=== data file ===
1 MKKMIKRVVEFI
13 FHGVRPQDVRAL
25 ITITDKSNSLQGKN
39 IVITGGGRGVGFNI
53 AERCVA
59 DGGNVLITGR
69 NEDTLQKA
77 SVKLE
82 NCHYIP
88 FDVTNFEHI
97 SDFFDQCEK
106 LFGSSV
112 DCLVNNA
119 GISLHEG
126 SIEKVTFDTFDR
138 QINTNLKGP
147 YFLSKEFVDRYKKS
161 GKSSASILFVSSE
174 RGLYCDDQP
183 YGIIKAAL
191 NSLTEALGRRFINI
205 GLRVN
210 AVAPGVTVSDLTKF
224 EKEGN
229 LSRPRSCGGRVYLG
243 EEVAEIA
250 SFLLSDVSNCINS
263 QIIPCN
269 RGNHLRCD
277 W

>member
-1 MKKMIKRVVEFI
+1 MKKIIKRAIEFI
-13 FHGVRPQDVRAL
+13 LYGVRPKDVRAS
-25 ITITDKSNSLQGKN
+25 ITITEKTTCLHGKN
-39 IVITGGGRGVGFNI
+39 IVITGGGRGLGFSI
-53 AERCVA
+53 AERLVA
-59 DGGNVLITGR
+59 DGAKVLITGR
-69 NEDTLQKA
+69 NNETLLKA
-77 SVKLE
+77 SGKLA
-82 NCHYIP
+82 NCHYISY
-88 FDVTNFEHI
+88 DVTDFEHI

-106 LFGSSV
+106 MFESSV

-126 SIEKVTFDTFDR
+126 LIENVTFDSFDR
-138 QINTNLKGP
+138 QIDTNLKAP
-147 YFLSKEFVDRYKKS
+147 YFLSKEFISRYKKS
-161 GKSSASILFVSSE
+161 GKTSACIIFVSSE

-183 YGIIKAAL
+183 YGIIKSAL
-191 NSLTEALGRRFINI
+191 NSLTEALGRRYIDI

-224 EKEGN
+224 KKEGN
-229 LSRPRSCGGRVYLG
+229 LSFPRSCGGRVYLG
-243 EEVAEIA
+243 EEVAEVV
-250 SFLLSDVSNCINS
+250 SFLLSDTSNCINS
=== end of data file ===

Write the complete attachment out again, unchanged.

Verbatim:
1 MKKMIKRVVEFI
13 FHGVRPQDVRAL
25 ITITDKSNSLQGKN
39 IVITGGGRGVGFNI
53 AERCVA
59 DGGNVLITGR
69 NEDTLQKA
77 SVKLE
82 NCHYIP
88 FDVTNFEHI
97 SDFFDQCEK
106 LFGSSV
112 DCLVNNA
119 GISLHEG
126 SIEKVTFDTFDR
138 QINTNLKGP
147 YFLSKEFVDRYKKS
161 GKSSASILFVSSE
174 RGLYCDDQP
183 YGIIKAAL
191 NSLTEALGRRFINI
205 GLRVN
210 AVAPGVTVSDLTKF
224 EKEGN
229 LSRPRSCGGRVYLG
243 EEVAEIA
250 SFLLSDVSNCINS
263 QIIPCN
269 RGNHLRCD
277 W

>member
-1 MKKMIKRVVEFI
+1 MKKIIKRAIEFI
-13 FHGVRPQDVRAL
+13 LYGVRPKDVRAS
-25 ITITDKSNSLQGKN
+25 ITITEKTTCLHGKN
-39 IVITGGGRGVGFNI
+39 IVITGGGRGLGFSI
-53 AERCVA
+53 AERLVA
-59 DGGNVLITGR
+59 DGAKVLITGR
-69 NEDTLQKA
+69 NNETLLKA
-77 SVKLE
+77 SGKLA
-82 NCHYIP
+82 NCHYISY
-88 FDVTNFEHI
+88 DVTDFEHI

-106 LFGSSV
+106 MFESSV

-126 SIEKVTFDTFDR
+126 LIENVTFDSFDR
-138 QINTNLKGP
+138 QIDTNLKAP
-147 YFLSKEFVDRYKKS
+147 YFLSKEFISRYKKS
-161 GKSSASILFVSSE
+161 GKTSACIIFVSSE

-183 YGIIKAAL
+183 YGIIKSAL
-191 NSLTEALGRRFINI
+191 NSLTEALGRRYIDI

-224 EKEGN
+224 KKEGN
-229 LSRPRSCGGRVYLG
+229 LSFPRSCGGRVYLG
-243 EEVAEIA
+243 EEVAEVV
-250 SFLLSDVSNCINS
+250 SFLLSDTSNCINS